Background

African Caribbean historical, cultural and social contexts

The term ‘African Caribbean’ refers to people who originate from the Caribbean islands but have an African ancestry. The majority of African Caribbeans in the UK are from the Greater and Lesser Antilles.

Collectively, these islands were formerly called ‘The West Indies’ and include Jamaica, Barbados, Trinidad, St Kitts and others.

The islands differ in their environments, cultures and populations but are linked by common histories of colonialism, slavery and migration.

A brief history

Pre-nineteenth century

The export of tobacco, sugar, cotton, coffee and spices made the Caribbean one of the more profitable parts of the British Empire. However, this required constant new imports of enslaved workforce to maintain its success. During the 1600s and 1700s, over 2 million enslaved Africans were transported to British colonies in the Caribbean as part of what became known as ‘The Triangular Trade’ (click here to see interactive map and learn more). The combination of the diverse cultural origins of African captives coupled with interaction with the peoples who originally inhabited the islands and Europeans resulted in the rich mix of languages, religions, music, cuisines, and material culture still evident in the Caribbean.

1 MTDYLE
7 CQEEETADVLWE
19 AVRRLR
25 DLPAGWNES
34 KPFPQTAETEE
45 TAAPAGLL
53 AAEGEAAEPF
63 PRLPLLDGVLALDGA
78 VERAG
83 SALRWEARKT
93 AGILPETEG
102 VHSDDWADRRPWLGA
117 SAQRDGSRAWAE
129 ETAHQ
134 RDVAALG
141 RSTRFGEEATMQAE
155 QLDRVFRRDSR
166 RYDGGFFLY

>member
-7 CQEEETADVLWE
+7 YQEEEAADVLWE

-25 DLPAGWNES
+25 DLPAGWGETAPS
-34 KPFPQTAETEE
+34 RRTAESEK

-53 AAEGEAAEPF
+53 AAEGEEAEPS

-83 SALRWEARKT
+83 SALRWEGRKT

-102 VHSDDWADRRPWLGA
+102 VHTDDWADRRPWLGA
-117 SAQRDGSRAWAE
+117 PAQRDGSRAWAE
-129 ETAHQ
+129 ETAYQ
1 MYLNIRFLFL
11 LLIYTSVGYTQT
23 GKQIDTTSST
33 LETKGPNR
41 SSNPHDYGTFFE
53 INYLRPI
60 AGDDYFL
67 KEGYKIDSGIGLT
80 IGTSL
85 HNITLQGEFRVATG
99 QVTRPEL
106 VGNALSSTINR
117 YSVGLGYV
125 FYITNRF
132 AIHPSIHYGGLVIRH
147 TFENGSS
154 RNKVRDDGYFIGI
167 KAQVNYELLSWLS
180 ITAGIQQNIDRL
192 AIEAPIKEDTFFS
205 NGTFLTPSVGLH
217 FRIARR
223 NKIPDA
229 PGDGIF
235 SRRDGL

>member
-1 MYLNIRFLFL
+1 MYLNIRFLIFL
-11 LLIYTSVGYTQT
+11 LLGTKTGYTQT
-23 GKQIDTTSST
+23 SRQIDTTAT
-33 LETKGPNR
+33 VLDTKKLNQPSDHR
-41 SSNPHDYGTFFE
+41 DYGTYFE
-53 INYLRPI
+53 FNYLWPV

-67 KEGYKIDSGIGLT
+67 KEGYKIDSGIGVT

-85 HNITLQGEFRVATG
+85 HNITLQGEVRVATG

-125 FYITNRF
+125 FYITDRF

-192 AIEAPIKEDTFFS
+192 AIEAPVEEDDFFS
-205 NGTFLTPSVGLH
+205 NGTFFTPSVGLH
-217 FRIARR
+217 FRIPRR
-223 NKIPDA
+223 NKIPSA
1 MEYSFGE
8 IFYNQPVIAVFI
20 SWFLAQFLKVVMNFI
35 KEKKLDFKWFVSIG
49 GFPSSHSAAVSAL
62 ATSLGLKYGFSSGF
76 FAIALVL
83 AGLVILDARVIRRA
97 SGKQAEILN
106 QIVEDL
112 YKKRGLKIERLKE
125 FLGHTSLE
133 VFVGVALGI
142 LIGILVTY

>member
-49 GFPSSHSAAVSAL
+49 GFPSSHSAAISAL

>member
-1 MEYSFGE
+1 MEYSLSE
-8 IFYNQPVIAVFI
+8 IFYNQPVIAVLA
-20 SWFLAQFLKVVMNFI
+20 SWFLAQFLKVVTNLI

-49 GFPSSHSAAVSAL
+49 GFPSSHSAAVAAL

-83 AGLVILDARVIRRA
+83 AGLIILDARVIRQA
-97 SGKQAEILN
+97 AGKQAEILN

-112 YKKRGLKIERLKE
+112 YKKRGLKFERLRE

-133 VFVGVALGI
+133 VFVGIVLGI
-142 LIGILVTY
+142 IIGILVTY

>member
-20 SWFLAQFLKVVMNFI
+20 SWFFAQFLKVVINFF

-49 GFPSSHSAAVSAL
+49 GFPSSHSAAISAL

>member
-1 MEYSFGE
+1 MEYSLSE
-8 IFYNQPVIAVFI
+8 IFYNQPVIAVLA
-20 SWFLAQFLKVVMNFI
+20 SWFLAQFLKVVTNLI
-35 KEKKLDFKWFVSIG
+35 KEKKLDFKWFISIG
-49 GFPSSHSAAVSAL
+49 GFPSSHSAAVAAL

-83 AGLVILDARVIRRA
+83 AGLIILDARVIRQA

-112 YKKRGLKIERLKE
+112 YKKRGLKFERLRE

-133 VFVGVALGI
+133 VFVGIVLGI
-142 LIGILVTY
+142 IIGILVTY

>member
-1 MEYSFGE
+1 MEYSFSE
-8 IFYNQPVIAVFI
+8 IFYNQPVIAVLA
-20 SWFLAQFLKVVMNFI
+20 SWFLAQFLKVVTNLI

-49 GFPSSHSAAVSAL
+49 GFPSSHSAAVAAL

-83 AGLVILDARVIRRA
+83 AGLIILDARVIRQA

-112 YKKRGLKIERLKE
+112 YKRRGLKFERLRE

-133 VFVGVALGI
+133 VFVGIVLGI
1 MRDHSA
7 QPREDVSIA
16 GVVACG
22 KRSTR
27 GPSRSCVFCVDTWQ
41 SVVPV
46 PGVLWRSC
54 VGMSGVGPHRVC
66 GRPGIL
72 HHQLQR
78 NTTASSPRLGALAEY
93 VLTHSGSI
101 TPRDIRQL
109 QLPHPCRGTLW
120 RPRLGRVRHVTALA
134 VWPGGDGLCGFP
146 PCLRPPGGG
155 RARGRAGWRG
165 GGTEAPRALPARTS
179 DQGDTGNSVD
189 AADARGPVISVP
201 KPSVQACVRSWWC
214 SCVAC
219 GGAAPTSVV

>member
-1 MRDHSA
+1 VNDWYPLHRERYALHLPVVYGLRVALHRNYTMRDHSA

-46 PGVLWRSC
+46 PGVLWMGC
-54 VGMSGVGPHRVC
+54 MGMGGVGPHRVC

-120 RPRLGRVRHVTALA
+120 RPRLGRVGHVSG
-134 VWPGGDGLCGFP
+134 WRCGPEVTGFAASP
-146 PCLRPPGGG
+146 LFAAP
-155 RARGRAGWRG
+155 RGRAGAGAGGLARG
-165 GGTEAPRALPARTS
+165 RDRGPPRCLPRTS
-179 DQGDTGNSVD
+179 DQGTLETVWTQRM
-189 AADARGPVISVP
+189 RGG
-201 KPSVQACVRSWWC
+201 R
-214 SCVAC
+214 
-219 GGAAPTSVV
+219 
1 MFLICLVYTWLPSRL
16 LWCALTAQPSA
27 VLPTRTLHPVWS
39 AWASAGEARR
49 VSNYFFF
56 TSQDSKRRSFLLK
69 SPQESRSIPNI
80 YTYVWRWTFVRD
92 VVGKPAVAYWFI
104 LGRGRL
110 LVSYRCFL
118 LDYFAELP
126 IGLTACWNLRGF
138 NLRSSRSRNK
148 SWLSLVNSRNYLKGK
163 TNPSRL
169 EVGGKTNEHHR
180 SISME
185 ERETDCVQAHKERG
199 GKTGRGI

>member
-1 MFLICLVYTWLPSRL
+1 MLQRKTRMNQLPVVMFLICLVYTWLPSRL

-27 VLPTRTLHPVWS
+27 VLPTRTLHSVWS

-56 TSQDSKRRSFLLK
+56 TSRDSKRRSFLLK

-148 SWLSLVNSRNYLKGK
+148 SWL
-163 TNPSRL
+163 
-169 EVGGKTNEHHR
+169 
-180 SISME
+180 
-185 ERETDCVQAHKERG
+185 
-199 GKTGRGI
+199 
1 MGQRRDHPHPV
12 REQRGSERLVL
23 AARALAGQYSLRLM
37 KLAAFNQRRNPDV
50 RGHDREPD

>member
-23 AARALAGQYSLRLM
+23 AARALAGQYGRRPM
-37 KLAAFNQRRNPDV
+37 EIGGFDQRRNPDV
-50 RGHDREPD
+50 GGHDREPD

1940s-1960s

Although African Caribbean people have been in the UK and Europe for centuries, the arrival of the SS Empire Windrush in Britain in June 1948 carrying nearly 500 Caribbean passengers is often celebrated as the beginning of mass migration from the Caribbean to Britain. During the second half of the 1950s, a quarter of a million Caribbean people (nearly 10% of the population) travelled to the UK and became permanent settlers.

This ‘Windrush Generation’ of the 1950s encountered discrimination in accessing housing (where rental signs declared ‘No Blacks, No Dogs, No Irish’) and employment (regardless of qualifications or training). These first generation Caribbean migrants were subject to adversity, social exclusion and racism whilst being isolated from the support of their extended families in the Caribbean. In response, community activists and church leaders established churches and support organisations. Many, such as The West Indian Sports and Social Club in Manchester, established by the UK’s first Black professor and Nobel Laureate Sir Arthur Lewis , remain at the heart of their communities.